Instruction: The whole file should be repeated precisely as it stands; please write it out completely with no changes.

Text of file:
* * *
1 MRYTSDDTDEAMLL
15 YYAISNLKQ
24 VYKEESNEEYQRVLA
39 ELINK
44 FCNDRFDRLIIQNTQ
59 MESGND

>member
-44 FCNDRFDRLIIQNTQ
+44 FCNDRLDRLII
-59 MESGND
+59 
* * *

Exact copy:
1 MRYTSDDTDEAMLL
15 YYAISNLKQ
24 VYKEESNEEYQRVLA
39 ELINK
44 FCNDRFDRLIIQNTQ
59 MESGND

>member
-44 FCNDRFDRLIIQNTQ
+44 FCNDRLDRLII
-59 MESGND
+59 